Hi, I feel a little bit bad for asking so many questions… But believe me, I always do a search in the previous posts. Once again I didn’t find anything. So here it is…
I have a ComboBox with a set of Items. I want to be able to add, delete and rename items. In order to do that, I set the ComboBox editable and display three buttons next to it: add,delete,rename.
Here’s my current solution with its weird things… I wonder if it can be done in an easier way. I don’t understand why JUCE doesn’t make it easy (it always does it, right? :). I guess I didn’t find again the proper way to do it.
addItem(value,id) does the job.
However the selected id of the combobox is set to 0 so I have to write
an additional setSelectedId(numberOfItems). For me it would make sense that the selected id is kept constant or that it is set automatically to the id of the added item. What do you think?
I didn’t find any method to delete an item. So I basically used clear() and
added all the resulting items (stored elsewhere), again using the previous procedure. Did I miss the right method to do it?
changeItemText(id,value) does the job.
This method turns the selected id into 0 if the item changed was the one it was displayed. So I have to write an additional setSelectedId(numberOfItems) too, however here I have to add a condition: only if the item displayed is the one we are renaming. I’d rather expect the selected id to keep constant in all cases and refresh automatically the name of the combobox (now I have to do it)…
Let me know… Once again, thanks for reading…
Hmm - I’ve never needed to change or remove any items from a combobox.
A UI component is not a place for storing and manipulating lists of data. In a decent model/view design, then the combo box is just a view for your list of items. When your list changes, you should clear and regenerate the combobox’s contents to reflect the new list.
I see - so when you delete something from the list, you’d remove it from both the box and your proper list? That’s a pretty reasonable design. If I get a moment I’ll see if it’s hard to add those methods, though I wouldn’t have thought that regenerating the list would be a problem in terms of speed, unless you’ve got many thousands of items.
Fair enough, but I’d never do it that way myself. For me, the small expense of rebuilding the list is preferable because you only have to write one small, simple bit of code to build the list. That means less time coding, less errors, smaller exe size, and less chance of the two things getting out of sync.
Basically, I think it’s best to write the simplest code that does the job, and only worry about optimising it later, if it’s actually a problem.
Nah… just do
int oldId = getSelectedId();
(that’s assuming all your items have unique ids, which they probably should)
[quote=“MarC”][quote=“jules”]Nah… just do
int oldId = getSelectedId();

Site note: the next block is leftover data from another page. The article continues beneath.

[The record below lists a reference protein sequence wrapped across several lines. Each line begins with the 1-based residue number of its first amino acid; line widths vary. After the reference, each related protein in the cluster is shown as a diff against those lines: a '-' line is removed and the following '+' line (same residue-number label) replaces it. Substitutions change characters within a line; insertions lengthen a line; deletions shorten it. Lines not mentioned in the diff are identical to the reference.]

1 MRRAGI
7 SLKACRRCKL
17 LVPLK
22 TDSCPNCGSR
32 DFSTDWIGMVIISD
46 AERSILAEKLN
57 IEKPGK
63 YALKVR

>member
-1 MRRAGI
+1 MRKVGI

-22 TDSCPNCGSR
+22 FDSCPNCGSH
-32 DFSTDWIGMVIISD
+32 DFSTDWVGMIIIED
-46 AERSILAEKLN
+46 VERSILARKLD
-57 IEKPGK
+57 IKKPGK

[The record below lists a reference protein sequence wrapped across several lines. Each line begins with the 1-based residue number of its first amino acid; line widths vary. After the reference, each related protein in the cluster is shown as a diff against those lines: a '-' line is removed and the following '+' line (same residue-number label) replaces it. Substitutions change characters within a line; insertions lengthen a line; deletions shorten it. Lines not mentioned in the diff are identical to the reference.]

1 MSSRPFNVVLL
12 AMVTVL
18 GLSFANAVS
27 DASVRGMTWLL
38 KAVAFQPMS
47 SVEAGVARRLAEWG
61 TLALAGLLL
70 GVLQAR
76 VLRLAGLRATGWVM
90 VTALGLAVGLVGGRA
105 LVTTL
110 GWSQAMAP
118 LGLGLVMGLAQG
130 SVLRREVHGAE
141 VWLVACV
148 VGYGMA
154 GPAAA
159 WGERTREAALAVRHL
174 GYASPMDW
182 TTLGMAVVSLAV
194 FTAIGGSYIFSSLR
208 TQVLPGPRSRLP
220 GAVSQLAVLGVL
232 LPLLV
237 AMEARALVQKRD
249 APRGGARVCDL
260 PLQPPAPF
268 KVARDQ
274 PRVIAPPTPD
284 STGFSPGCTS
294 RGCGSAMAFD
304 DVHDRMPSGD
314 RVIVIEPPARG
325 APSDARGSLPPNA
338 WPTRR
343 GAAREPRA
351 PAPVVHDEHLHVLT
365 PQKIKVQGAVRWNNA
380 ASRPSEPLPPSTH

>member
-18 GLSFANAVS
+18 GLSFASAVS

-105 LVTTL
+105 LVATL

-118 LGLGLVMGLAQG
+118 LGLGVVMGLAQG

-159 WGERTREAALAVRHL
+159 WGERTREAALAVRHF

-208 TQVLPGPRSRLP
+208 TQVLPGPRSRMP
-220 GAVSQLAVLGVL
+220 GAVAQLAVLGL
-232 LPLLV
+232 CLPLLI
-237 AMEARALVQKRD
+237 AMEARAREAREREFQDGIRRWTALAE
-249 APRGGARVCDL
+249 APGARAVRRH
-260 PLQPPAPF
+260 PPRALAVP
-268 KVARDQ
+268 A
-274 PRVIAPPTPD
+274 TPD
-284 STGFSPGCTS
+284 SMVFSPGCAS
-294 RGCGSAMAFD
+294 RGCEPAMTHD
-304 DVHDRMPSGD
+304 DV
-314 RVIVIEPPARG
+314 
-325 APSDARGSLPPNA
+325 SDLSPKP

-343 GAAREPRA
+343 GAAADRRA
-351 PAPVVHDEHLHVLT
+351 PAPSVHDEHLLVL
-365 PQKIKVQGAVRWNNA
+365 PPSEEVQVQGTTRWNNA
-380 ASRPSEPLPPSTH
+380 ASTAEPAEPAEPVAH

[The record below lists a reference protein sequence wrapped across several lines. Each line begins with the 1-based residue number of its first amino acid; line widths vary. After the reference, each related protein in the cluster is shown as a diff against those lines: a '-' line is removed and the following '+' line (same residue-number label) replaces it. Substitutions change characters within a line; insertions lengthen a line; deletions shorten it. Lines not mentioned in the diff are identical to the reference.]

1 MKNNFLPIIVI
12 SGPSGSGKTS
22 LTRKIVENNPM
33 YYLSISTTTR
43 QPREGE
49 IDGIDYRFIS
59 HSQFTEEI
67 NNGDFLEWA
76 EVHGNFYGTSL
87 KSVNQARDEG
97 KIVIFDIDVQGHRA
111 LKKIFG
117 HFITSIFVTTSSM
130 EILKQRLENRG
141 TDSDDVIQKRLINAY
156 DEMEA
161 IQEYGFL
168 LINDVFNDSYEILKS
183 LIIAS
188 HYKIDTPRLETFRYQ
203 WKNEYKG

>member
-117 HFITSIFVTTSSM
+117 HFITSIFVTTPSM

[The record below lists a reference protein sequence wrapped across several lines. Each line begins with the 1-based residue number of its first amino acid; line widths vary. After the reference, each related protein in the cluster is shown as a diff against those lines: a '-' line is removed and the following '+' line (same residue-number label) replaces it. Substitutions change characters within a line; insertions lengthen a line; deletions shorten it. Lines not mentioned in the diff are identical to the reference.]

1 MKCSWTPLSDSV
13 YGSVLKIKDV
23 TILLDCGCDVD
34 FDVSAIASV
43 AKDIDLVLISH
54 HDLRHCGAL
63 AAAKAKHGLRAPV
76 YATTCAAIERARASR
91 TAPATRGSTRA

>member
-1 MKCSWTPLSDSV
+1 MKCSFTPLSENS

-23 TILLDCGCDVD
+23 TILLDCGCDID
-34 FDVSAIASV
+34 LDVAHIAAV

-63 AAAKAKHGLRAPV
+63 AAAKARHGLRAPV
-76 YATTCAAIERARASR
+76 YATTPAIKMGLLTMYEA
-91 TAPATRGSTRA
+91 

OK. I think I got you. My Id is exactly the index of the item in the externally stored vector of items. I think you’re saying I should store/generate their id apart too, so that when I regenerate the combo, the id’s of the elements after the deleted one don’t change.
This means that if a new id is created each time an item is add, the user won’t be able to delete/add about 32000 times the attributes in one session (hehe) or that I’ll have to set up a hash function of the item to generate the id (I won’t).[/quote]
Typically though, if your combo box needs to persist selection state between list rebuilds, it’s because your application as a whole understands that persistent state.
In other words, in the case of a selected patch in a VST plug for example, you’ll have some state variable somewhere, either as part of the program list, or as part of a helper structure, that knows the currently selected program number.
By extension therefore, all program add/delete/insert operations will be natively shifting the main selection index.
In this case, when it comes to updating your list, you’d just refill the list, then use the selection index to update setSelectedId(). You really shouldn’t need any kind of fancy look-up table.
[quote]* (wish list > jules) this implementation would be much better if some changes were done in JUCE (hopefull shallow things…)
(now there are patches to overcome them, but some of them are nasty and not fully working aestetically)
- avoid these functions I had to reimplement: drawComboBox and getComboBoxFont, make them more general and avoid using explicitly the ComboBox object
- add to PopMenu class a function that returns the string corresponding to an index. It’s simple and will make
ComboBoxOnline::showPopup() simpler (avoid the use of StringArray values).
- is it easy to introduce new class such as this one in the JUCER? my project is getting JUCE not compatible…
- potential bugs that I found on my way: I detected smth that looks as an error to me in juce_ComboBox.cpp:
const String ComboBox::getItemText (const int index) const
ItemInfo* const item = getItemForIndex (index);
if (item != 0)
return String::empty; // > TextWhenNothingSelected
Well… if you’re calling drawComboBox or getComboBoxFont, you’ve clearly got a combobox that you’re interested in, so what’s wrong with passing it as a parameter?
There’s already a popup menu iterator to get the items. An index->string mapping would be pretty meaningless because of things like separators and subheadings. That’s why I wrote the iterator.
And that’s not a bug - the text when nothing is selected is for display only, it’s never returned.
But in future I might want to write a look and feel that needs to know some other aspect of the combobox. That’s why it passes a pointer, and not just a bunch of settings.